The music in my head

Published: May 23, 2020, 04:24 IST | Lindsay Pereira | Mumbai

Millions of us turn to specific sounds in times of crisis because of how they soothe and help us cope in inexplicable ways

An illustration of Ludwig van Beethoven during his piano performance in 1896.Pic /Getty Images
An illustration of Ludwig van Beethoven during his piano performance in 1896.Pic /Getty Images

picI dealt with the start of our global lockdown by turning to Bach. This wasn't unusual, given that music by this German who passed away centuries ago still has tremendous power to heal. And so, I turned to what has become more important for me as I grow older: the Goldberg Variations and Cello Suites, concertos and cantatas that I glossed over in my youth only to rediscover what they had to offer when I needed them most.

Most of us have these soundtracks to our lives, which change radically depending upon how we evolve. I often find it strange to hang around with old friends who still listen to rock music, not because I don't like the songs anymore, but because I question why they continue to be a part of their lives.

I recognise the comfort they offer, and the feeling of slipping into a warm security blanket that comes from singing Sweet Child O' Mine with people you have sung it with for decades. I no longer get that sense of ease though, presumably because I no longer think of myself as part of any group made up of school or collegemates. They seem to have retained parts of themselves under amber, while I have failed.

As my personal lockdown stretched into weeks, I found myself turning away from the calm of Bach towards the more intriguing quartets by Beethoven.

The one that occupied me most, as I looked out my window onto streets where nothing moved, was Op. 131, his String Quartet No. 14 in C-sharp minor, composed a year before he passed in 1827. This is the kind of work that can occupy one for a lifetime, and the late quartets have routinely been described as the summit of the repertory that reveals nuances as one spends more time with them.

I found myself drawn to it again and again, not because it helped me feel better, but because it started to accurately mirror the in-between land in which I and the rest of our planet had inadvertently found ourselves in.

I can't describe Op. 131 because words seem superfluous to the task. The music sounds eerie and otherworldly. It flits across emotional states and appears to be sending us a complicated message that will be revealed only after we have spent decades incorporating its mysterious shape into our routines.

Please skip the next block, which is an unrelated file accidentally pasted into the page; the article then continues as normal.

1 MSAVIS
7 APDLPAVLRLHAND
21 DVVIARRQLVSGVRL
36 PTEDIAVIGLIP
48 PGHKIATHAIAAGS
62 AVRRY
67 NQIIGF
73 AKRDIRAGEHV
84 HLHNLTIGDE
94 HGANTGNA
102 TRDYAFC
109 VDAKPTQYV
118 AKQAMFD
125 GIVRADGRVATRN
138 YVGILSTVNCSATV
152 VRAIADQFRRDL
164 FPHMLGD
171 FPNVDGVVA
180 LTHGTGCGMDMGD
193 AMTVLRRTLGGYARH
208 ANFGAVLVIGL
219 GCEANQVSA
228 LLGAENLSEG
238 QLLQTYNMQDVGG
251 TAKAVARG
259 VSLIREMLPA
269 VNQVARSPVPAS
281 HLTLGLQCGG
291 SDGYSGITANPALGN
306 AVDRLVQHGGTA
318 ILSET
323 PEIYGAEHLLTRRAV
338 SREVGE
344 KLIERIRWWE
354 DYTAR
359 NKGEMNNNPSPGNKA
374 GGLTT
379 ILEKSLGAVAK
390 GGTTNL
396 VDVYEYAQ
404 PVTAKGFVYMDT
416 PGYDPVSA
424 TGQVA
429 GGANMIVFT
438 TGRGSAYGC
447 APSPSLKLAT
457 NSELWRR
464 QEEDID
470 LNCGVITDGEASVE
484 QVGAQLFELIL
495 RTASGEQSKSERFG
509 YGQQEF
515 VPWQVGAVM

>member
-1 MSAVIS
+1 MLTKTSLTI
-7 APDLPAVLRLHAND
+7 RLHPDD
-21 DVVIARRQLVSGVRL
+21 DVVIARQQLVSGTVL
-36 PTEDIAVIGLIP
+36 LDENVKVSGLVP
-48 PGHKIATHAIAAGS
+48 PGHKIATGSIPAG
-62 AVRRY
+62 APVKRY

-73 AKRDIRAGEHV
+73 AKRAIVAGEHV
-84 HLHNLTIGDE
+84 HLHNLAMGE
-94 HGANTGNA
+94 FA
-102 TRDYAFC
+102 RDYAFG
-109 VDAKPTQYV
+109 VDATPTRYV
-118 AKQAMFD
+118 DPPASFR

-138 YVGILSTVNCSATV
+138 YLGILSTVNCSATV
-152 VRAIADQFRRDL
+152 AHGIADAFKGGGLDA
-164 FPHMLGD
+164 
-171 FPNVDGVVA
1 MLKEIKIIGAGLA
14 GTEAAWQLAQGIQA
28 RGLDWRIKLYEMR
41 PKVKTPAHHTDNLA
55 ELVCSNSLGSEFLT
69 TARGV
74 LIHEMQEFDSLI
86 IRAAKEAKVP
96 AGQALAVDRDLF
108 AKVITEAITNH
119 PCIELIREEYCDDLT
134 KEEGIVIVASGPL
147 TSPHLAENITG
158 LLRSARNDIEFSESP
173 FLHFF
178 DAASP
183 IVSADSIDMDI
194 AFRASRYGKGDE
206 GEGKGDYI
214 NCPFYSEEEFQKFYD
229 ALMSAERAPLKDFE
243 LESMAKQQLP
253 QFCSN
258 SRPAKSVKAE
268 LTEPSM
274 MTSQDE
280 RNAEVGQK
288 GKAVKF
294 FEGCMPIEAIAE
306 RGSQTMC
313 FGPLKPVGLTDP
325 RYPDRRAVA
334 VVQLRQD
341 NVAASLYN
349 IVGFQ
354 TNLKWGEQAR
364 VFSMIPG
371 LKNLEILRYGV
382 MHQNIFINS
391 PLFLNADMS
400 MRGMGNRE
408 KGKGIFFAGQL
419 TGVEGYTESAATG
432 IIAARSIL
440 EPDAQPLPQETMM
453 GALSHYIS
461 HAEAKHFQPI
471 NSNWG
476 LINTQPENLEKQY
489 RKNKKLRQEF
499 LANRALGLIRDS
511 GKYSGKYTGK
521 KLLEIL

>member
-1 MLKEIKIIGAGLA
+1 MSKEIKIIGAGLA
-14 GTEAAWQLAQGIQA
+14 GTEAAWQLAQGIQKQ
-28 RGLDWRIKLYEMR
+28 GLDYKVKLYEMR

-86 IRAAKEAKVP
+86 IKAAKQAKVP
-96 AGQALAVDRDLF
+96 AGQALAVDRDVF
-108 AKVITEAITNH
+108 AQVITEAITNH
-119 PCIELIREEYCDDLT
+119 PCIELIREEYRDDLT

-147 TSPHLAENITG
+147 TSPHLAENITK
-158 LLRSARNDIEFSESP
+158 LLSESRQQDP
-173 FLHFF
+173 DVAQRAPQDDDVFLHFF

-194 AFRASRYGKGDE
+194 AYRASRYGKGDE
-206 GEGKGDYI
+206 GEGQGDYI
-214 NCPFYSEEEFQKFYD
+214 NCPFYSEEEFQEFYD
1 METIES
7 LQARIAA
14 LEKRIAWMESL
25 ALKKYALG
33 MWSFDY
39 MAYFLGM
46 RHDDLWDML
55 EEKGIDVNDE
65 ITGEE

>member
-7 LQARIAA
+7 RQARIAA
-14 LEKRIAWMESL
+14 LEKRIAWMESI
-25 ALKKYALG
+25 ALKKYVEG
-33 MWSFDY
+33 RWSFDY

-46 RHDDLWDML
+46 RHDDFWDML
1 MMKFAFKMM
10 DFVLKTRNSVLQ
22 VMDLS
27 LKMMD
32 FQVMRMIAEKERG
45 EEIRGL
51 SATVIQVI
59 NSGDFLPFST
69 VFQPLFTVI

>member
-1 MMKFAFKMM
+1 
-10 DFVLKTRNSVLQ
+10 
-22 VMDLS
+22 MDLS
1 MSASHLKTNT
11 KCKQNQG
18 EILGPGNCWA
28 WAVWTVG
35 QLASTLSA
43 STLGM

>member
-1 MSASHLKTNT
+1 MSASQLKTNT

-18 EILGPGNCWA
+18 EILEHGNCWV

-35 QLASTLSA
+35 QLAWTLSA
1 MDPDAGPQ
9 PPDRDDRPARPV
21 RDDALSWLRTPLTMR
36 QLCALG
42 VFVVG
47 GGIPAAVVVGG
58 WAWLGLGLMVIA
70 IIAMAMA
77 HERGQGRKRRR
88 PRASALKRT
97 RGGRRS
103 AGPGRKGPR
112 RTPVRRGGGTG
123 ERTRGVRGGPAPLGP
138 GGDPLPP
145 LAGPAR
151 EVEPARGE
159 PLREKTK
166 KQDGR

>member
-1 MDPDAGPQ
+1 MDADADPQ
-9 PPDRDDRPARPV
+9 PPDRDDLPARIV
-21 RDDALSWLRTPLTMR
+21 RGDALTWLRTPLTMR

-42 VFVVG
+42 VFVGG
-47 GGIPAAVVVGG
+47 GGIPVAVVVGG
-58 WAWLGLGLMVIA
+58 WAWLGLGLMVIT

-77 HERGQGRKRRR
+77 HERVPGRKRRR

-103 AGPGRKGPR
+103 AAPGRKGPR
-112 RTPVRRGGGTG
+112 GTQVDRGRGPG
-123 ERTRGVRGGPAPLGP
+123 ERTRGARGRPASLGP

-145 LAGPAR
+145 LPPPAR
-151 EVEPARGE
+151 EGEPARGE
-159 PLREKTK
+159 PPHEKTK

I like listening to how musicians describe it though because they are usually equipped with the requisite tools. The book 'Beethoven for a Later Age: Living with the String Quartets', by Edward Dusinberre of the Takács Quartet, tries to explain what it means to grapple with something so monumental, as four individuals try and bring it to life together, every time they sit down to play.

The saddest thing about classical music is how it is so easily dismissed as elitist and ignored in favour of tunes that rarely live beyond a summer.

Part of this can be blamed on the curators of the music themselves, who often go out of their way to erect artificial barriers between the works and the enjoyment of it. The expensive clothing and rarefied atmosphere of concert halls do little to make listeners of music feel welcome the way a sports arena does.

Another part of the difficulty lies in the music itself, which isn't inscrutable as much as it requires us to listen. We are now human beings with short attention spans, captivated by TikTok videos and three-minute comedy routines, our entertainment content dumbed down and forgettable. To stop what we are doing, then, and pay attention to someone playing the clarinet, often seems less like a luxury than a pointless exercise. The loss is always our own though.

I don't recommend Beethoven, Bach, or any music that moves me, to friends and family, because so much of it is personal. Our private soundtracks belong to us alone and should stay that way until we find someone special worth sharing them with. Once upon a time, we used to create mixtapes for the people we loved, as a way of giving them a peek into what moved us and made us. Today, a Spotify playlist doesn't seem half as evocative.

One of my favourite questions whenever I am introduced to someone I would like to know better, is always 'What music do you listen to?' I have repeatedly found that people who respond with the bland 'All kinds of music' are almost never worth getting to know.

When he isn't ranting about all things Mumbai, Lindsay Pereira can be almost sweet. He tweets @lindsaypereira
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